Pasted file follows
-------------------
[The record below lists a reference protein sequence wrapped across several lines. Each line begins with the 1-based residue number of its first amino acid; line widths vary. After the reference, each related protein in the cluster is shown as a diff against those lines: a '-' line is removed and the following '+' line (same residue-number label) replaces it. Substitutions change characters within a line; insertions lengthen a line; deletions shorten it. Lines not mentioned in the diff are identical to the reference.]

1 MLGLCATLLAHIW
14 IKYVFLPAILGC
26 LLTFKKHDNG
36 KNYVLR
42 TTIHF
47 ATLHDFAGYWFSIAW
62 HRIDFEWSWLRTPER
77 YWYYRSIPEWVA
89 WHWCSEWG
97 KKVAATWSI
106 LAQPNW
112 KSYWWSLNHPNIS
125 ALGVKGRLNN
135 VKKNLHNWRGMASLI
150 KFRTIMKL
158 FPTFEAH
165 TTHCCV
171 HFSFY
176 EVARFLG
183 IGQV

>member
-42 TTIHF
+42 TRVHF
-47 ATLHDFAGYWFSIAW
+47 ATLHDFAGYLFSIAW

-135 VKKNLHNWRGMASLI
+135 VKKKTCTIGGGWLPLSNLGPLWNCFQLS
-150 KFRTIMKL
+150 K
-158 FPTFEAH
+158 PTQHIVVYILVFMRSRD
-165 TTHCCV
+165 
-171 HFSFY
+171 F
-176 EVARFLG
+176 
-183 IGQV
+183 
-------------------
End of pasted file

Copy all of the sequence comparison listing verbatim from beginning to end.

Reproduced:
[The record below lists a reference protein sequence wrapped across several lines. Each line begins with the 1-based residue number of its first amino acid; line widths vary. After the reference, each related protein in the cluster is shown as a diff against those lines: a '-' line is removed and the following '+' line (same residue-number label) replaces it. Substitutions change characters within a line; insertions lengthen a line; deletions shorten it. Lines not mentioned in the diff are identical to the reference.]

1 MLGLCATLLAHIW
14 IKYVFLPAILGC
26 LLTFKKHDNG
36 KNYVLR
42 TTIHF
47 ATLHDFAGYWFSIAW
62 HRIDFEWSWLRTPER
77 YWYYRSIPEWVA
89 WHWCSEWG
97 KKVAATWSI
106 LAQPNW
112 KSYWWSLNHPNIS
125 ALGVKGRLNN
135 VKKNLHNWRGMASLI
150 KFRTIMKL
158 FPTFEAH
165 TTHCCV
171 HFSFY
176 EVARFLG
183 IGQV

>member
-42 TTIHF
+42 TRVHF
-47 ATLHDFAGYWFSIAW
+47 ATLHDFAGYLFSIAW

-135 VKKNLHNWRGMASLI
+135 VKKKTCTIGGGWLPLSNLGPLWNCFQLS
-150 KFRTIMKL
+150 K
-158 FPTFEAH
+158 PTQHIVVYILVFMRSRD
-165 TTHCCV
+165 
-171 HFSFY
+171 F
-176 EVARFLG
+176 
-183 IGQV
+183 